Campaigning for the Democratic Party of Japan’s presidential election officially kicked off Saturday, with five candidates vying to succeed Prime Minister Naoto Kan.
Former Foreign Minister Seiji Maehara, ex-transport minister Sumio Mabuchi, trade minister Banri Kaieda, Finance Minister Yoshihiko Noda and farm minister Michihiko Kano have just two days to win over the party’s 398 Diet members, who will vote Monday morning.
Because Kan’s two-year term as party president is not slated to end until September 2012, the party’s local assembly members and registered supporters are not allowed to participate in the vote.
The new party chief is expected to be appointed prime minister as early as Tuesday.
There is a possibility that none of the five contenders — a record number since the DPJ was formed in 1998 — will win a majority of the votes. In such an event, the new leader will be decided in a runoff the same day.
While the five lawmakers are running for president, the race is being shaped by long-standing internal rivalries. The main contenders are considered to be Kaieda, who is backed by party kingpin Ichiro Ozawa, and Maehara and Noda, who are considered to be “anti-Ozawa.”
Ozawa is not allowed to vote because the party suspended his membership in February after he was specially indicted over a political funding scandal. However, he heads the largest internal group, which comprises about 120 loyal followers.
At a news conference with all five candidates hosted by the Japan National Press Club in Chiyoda Ward, Tokyo, on Saturday afternoon, Kaieda again said that he may lift Ozawa’s suspension.
The media repeatedly grilled Kaieda about Ozawa, prompting him at one point to ask those present to pursue a “fairer” line of questioning.
“I would like to have everyone’s support, including Mr. Ozawa’s,” Kaieda said. “Japan is in a very difficult position . . . and to overcome this situation, I think we need Mr. Ozawa’s influence.”
Maehara, on the other hand, firmly restated his intention to uphold Ozawa’s suspension, while calling for party unity.
“I think I am the only one who has clearly stated that the decision made by the party’s current leadership should be respected,” Maehara said. “But at the same time . . . if our party cannot come together, we won’t be able to achieve results and fulfill our duty as the ruling party. Therefore, I think it is important to come together and combine our strength.”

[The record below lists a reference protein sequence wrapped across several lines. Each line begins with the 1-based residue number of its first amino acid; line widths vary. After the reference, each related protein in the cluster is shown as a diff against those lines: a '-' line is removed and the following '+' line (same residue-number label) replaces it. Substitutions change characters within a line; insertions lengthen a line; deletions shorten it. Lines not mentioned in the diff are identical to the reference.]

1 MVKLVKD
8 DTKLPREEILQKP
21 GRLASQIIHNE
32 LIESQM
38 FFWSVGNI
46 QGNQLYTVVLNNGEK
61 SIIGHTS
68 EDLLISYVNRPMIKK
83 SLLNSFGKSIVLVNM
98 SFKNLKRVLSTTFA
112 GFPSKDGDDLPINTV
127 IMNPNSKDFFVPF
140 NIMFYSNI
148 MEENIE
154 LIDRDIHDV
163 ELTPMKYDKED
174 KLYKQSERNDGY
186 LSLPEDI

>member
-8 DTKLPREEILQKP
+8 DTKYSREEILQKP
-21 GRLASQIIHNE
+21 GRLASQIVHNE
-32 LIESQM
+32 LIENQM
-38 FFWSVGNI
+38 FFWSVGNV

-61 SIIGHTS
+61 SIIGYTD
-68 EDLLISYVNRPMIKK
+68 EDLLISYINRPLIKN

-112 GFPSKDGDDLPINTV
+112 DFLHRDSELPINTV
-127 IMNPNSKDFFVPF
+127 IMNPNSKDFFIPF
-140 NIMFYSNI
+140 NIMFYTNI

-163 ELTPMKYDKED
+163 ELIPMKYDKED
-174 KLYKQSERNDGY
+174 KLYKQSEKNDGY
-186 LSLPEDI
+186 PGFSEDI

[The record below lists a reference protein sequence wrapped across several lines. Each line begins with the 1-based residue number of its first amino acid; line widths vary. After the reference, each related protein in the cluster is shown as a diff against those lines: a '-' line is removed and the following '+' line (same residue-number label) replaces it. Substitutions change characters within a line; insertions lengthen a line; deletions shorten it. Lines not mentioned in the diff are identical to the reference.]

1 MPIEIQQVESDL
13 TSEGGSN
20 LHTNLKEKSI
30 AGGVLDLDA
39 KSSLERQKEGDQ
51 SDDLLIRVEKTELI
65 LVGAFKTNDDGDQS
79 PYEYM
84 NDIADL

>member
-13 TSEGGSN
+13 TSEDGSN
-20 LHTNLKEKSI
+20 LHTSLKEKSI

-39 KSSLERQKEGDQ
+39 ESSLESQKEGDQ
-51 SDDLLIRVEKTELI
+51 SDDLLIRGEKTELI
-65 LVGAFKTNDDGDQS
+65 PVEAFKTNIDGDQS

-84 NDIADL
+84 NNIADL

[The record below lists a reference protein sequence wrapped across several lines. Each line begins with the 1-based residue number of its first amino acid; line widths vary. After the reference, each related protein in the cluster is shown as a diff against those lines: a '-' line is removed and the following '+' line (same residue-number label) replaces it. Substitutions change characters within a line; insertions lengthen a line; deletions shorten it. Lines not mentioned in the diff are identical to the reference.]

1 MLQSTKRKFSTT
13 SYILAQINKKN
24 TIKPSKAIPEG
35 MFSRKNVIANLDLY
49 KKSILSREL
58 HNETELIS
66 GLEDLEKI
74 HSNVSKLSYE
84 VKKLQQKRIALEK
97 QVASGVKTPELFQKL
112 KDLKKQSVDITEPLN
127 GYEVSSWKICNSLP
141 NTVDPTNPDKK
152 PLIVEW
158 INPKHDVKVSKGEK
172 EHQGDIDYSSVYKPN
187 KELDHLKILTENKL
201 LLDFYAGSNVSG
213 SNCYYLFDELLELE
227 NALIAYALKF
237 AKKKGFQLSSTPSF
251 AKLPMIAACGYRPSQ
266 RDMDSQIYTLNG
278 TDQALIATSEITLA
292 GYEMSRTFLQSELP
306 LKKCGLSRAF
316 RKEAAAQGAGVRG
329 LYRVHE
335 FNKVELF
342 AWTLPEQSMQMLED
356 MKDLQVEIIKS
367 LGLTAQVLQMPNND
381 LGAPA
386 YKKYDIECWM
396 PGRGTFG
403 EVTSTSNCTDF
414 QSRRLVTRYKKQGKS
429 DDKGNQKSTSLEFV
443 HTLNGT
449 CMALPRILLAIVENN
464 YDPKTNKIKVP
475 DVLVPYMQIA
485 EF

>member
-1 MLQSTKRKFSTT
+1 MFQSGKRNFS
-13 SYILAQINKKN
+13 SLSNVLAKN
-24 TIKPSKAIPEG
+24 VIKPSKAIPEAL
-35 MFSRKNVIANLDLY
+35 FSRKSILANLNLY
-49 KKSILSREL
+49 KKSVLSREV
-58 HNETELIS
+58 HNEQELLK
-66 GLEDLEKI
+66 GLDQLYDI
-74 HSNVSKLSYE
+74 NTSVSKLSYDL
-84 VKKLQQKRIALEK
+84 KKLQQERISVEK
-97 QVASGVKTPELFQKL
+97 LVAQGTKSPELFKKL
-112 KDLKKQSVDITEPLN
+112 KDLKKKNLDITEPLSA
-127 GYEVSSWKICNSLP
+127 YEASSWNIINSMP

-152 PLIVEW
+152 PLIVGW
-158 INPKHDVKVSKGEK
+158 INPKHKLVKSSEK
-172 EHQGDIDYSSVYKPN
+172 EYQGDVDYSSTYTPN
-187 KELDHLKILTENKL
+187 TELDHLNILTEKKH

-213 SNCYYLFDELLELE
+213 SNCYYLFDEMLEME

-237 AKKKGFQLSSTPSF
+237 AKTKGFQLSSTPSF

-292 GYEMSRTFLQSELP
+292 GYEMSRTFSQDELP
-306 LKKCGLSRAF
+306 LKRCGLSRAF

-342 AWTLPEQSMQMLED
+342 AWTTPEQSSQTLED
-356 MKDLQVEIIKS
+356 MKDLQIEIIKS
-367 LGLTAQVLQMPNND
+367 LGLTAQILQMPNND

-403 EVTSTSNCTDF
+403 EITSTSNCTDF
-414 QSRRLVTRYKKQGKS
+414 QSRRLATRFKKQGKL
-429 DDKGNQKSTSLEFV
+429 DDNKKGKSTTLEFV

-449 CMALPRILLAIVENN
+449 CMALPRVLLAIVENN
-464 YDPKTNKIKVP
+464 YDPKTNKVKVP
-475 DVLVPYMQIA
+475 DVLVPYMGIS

According to various media polls, the public clearly favors Maehara. However, the ex-foreign minister admitted Saturday he had received donations from four foreigners and a firm headed by a foreigner between 2005 and 2010, in violation of the Political Funds Control Law.
The donations created a political storm that in March forced him to resign as foreign minister.
Maehara was at first reluctant to run, but changed his mind after being urged to stand by members of his internal group.
Maehara has voiced his interest in forming a grand coalition with opposition parties to break the political deadlock in the divided Diet, but the chances of this happening appear slim as the opposition is expected to zero in again on his illegal political donations if he becomes prime minister.
“It is true that I must correct the mistake in the political funds report and for not knowing (about the donations), but I absolutely did not get my hands dirty and do something wrong,” Maehara said.
“I am prepared to earnestly answer the questions that will be raised in the Diet and seek the understanding” of the opposition camp.
Noda, whose campaign was set back by Maehara’s decision to run, has also talked about the need to form a grand coalition. He also believes a tax hike is necessary to finance measures to rebuild the devastated northeast after the March disasters.
On Saturday, he pointed out that the government first needs to cut expenditures and review its personnel expenses before resorting to tax hikes, but also stated that a temporary levy might be necessary.
Kaieda, on the other hand, said the priority is to strengthen solidarity within the ruling party. “A grand coalition is not something that was talked about within the party,” he said.
Mabuchi, the least experienced candidate of the five, also stressed the need to maintain the ruling party’s existing structure and said a grand coalition should not be a priority for the new leader.
Kano, a veteran lawmaker currently serving his 11th term in the Lower House, stressed that the internal factions of the ruling party have a duty to unite behind the new leader so it can govern in a unified manner.